Supreme Court to Hear Case on Aereo's Broadcast TV Streaming

TV networks are suing the startup for streaming local broadcast TV over the Internet

The U.S. Supreme Court will hear a battle between TV broadcasters and Aereo, a startup that streams television over the Internet, as the final step in a case that could have broad implications for the future of online TV services.

The TV networks and broadcasters asked the Supreme Court to take the case after a federal court in New York ruled last year that Aereo's service wasn't breaking copyright law.

Aereo allows subscribers access to over-the-air TV signals via the Internet. It installs arrays of tiny, coin-sized antennas in major cities and offers its service to viewers who live within the already established transmission area.

Broadcasters say it infringes on their copyright because it's redistributing their programming without permission, but Aereo disagrees.

Unlike cable television, which uses a single receiver per TV station and redistributes the signal to subscribers, Aereo gives each subscriber their own receiver and antenna. In that way, argues Aereo, there is no redistribution: only reception via a private antenna and tuner as already happens in people's homes. The only difference is that the receiver and antenna are in a distant location connected via the Internet.

Writing on his company's blog, Aereo CEO Chet Kanojia said he welcomed the decision of the Supreme Court and positioned the case as something that would be important "to the entire cloud computing and cloud storage industry."

"We believe that consumers have a right to use an antenna to access over-the-air television and to make personal recordings of those broadcasts. The broadcasters are asking the Court to deny consumers the ability to use the cloud to access a more modern-day television antenna and DVR. If the broadcasters succeed, the consequences to consumers and the cloud industry are chilling," he wrote.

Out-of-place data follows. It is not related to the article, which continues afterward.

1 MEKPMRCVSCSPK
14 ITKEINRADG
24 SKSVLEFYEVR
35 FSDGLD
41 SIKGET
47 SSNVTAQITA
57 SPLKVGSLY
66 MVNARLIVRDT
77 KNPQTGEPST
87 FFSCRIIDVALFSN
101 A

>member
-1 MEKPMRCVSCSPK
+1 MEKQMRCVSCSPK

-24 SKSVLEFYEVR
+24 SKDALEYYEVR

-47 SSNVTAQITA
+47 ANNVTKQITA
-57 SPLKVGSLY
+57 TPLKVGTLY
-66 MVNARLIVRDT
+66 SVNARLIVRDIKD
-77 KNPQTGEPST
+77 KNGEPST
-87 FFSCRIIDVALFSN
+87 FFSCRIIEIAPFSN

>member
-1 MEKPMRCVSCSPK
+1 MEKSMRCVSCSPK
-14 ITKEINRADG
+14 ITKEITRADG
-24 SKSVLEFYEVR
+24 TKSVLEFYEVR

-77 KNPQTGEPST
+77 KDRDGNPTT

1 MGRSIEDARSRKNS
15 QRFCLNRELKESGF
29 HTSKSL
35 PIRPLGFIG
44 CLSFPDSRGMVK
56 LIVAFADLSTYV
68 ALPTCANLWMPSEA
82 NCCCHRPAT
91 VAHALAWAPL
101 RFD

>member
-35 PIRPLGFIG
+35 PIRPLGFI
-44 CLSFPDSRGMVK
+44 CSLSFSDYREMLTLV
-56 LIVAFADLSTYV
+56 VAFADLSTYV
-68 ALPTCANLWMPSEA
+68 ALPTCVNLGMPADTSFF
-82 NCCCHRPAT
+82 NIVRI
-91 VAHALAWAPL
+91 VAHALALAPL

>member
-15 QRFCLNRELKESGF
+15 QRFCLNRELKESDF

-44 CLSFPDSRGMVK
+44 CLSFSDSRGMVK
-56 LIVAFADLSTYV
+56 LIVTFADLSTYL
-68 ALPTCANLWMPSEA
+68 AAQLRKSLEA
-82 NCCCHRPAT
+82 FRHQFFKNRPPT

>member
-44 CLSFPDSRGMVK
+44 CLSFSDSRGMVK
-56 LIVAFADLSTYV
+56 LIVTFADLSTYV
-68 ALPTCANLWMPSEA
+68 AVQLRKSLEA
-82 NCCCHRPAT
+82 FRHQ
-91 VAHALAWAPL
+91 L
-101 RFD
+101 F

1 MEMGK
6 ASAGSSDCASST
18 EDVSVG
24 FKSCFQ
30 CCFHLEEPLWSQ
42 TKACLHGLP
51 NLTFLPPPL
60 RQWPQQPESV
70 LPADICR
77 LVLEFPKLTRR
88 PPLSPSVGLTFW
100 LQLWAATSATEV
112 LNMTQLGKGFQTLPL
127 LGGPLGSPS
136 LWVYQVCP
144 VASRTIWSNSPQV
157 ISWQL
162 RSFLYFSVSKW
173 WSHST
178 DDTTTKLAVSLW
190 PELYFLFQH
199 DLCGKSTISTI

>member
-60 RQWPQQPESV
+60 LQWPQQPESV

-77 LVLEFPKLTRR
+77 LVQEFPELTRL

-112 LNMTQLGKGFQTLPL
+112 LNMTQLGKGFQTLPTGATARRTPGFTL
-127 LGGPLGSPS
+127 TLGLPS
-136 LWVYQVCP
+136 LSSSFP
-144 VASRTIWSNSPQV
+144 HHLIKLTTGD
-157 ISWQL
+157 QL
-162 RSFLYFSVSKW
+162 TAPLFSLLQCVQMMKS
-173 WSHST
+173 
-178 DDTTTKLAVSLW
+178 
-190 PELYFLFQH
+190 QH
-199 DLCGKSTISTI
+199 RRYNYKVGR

At present, Aereo is available in New York, Boston, Atlanta, Miami, Salt Lake City, Houston, Dallas, Denver, Detroit and Baltimore. It has plans to expand its US$8-per-month service to additional cities in 2014. The video recording service is available for an additional $4 per month.

The case is being fought as television in the U.S. is increasingly moving online. At present, that move is taking place largely through on-demand services such as Hulu, Netflix and websites and apps run by the broadcasters themselves.

No major U.S. broadcast TV networks stream their programming online, as is common in many other countries.

The case is ABC et al vs. Aereo, 13-461, at the U.S. Supreme Court.

Martyn Williams covers mobile telecoms, Silicon Valley and general technology breaking news for The IDG News Service. Follow Martyn on Twitter at @martyn_williams. Martyn's e-mail address is martyn_williams@idg.com

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